In Egypt, I split my time between the chaos of the metropolis and the relative peace of the desert oases. I was overwhelmed by gratitude (and sometimes just overwhelmed) at being welcomed into homes in Siwa where I could interact with women in the indoor environments where they shed their full-body coverings and come into their own. I danced at weddings and joked in Siwi about embroidering my own wedding gown. I discovered, during the fledgling days of the revolution, a sense of solidarity with the Egyptian people that defined global citizenship for me in a new and exciting way. People most often ask about my experiences during the revolution, but the quieter moments made just as much of an impression on me: hiking to the top of windswept dunes, drinking tea, smoking hookah and reading at a cafe in Cairo, scuba-diving among the proliferation of underwater life in the Red Sea, or hunting for perfect basket-making palm fronds in the date gardens outside Siwa.
In Uganda, I studied baskets and barkcloth and natural dyes, enjoying the creation of crafts that are essentially harvested from the land. I delighted in the bold colors of Kampala and the feeling of my bare toes wriggling in the dark earth of the garden. I spent a lot of time riding minibus-taxis around the city and getting stuck in traffic jams. I danced and played ultimate and finished a triathlon and made amazing friends. I met with artists, activists, children, single mothers, businesspeople and academics, all of whom believed that crafts could be a key to their own empowerment and to solving Uganda’s development challenges.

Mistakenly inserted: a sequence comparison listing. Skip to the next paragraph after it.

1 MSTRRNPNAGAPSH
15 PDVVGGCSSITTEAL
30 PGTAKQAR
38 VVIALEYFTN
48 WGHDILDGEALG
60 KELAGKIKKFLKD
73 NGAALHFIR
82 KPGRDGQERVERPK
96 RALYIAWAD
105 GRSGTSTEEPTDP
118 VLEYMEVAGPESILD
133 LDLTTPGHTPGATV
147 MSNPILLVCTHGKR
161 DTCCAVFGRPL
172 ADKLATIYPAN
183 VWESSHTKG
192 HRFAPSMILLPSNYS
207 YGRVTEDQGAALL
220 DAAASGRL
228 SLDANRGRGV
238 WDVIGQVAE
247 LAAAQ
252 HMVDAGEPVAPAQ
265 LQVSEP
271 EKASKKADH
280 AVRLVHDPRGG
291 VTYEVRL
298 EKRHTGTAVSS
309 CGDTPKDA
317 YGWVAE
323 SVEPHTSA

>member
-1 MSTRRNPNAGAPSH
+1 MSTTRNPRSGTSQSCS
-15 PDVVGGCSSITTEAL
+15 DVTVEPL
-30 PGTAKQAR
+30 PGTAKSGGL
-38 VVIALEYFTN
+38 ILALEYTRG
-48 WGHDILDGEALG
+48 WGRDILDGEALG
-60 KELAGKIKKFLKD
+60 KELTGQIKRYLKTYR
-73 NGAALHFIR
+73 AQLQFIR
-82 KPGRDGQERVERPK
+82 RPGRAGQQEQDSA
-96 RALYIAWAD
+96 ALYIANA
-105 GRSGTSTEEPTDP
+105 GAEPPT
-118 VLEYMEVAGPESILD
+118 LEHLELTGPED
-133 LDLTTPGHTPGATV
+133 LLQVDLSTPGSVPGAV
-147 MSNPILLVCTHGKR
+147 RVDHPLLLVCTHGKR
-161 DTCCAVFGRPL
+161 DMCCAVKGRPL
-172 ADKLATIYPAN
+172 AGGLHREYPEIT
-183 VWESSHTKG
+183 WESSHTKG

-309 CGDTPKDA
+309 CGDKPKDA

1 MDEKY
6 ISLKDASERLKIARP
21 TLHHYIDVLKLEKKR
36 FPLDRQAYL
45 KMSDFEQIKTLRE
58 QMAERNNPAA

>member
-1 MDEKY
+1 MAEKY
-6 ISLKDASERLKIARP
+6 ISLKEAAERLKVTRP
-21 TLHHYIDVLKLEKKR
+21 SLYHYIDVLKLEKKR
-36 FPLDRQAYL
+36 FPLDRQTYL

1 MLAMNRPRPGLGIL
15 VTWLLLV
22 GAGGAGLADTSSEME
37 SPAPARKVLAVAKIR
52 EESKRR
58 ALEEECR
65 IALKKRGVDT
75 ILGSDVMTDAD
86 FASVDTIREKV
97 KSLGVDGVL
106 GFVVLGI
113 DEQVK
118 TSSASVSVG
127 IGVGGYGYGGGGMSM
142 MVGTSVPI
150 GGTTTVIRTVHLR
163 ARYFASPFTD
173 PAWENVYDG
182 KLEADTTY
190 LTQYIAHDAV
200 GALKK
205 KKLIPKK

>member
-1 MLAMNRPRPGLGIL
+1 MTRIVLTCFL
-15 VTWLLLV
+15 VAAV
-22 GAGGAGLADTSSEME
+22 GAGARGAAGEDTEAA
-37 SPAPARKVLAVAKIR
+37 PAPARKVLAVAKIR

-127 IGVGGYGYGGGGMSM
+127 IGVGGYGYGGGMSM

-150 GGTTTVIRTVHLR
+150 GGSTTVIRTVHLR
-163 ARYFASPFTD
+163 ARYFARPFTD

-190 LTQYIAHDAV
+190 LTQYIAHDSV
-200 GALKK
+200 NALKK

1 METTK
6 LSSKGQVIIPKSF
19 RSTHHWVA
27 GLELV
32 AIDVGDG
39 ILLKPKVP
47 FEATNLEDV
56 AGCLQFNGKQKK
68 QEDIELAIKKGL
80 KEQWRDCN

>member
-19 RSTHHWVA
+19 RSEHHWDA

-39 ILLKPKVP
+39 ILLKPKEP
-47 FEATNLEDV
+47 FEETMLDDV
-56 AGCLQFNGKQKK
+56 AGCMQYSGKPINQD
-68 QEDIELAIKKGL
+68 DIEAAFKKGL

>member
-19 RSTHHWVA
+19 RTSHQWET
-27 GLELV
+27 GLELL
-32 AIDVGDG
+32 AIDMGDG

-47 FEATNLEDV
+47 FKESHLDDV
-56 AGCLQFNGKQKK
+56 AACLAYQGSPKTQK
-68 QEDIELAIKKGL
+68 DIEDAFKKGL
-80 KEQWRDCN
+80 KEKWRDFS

Fair trade in the archipelago: Indonesia
Helping out with Forum Fair Trade Indonesia’s project of documenting artisan stories allowed me to visit batik artists and plant-fiber weavers in Java, cashew growers and backstrap-loom weavers in Sulawesi, potters in Lombok and woodcarvers in Bali. Rather than growing roots in Indonesia, I traveled extensively, met many people, and listened to many stories. Even going to seven islands and seeing places that few tourists see, though, I experienced only a tiny portion of the many worlds encompassed by the vast Indonesian archipelago.
Despite the short period of time I spent in each location, I met people who are etched indelibly in my memory. Tia, the amazingly dynamic leader of a village on Makassar Island in Buton, Sulawesi, was one such unforgettable individual. “Before, women didn’t go to trainings outside our homes– or if we did go, we followed the 4 d’s: datang (come), duduk (sit), denar (listen), diam (silence).” Tia helped the women of her village, who are skilled weavers, to organize a successful cooperative and community education projects, and emerged as a forceful leader whose ideas are changing the way women contribute to and participate in their community.
One place where I did feel a sense of rootedness and of home was in the house of Nani Lestari, the 24-year-old leader of the Berkah Lestari cooperative in the Javanese villageof Imogiri. Nani, despite her youth, is a master batik artist who can reproduce traditional masterpieces as well as designs of her own imagination. Nani taught me that to be a fine batik artist, you must find a quiet place that will allow you to make lines that are straight and true. At the cooperative I made a batik piece with a combination of motifs: traditional sido asih and a contemporary take on parang, the motif of kings.
My time with the Berkah Lestari cooperative included many hours spent listening to giggling and gossip and tinny American pop music playing from cell-phone speakers with the young apprentices. There were other hours, though, in which we were quiet with our tjantings (wax pens), in which I found the inner and outer peace to draw straight, even wax lines and rows of evenly spaced tiny dots. Like moments I experienced earlier in Guatemala, Egypt, and Uganda, I found the practice of batik meditative. The patience and attention needed for crafting, for me, provide the space for creative expression.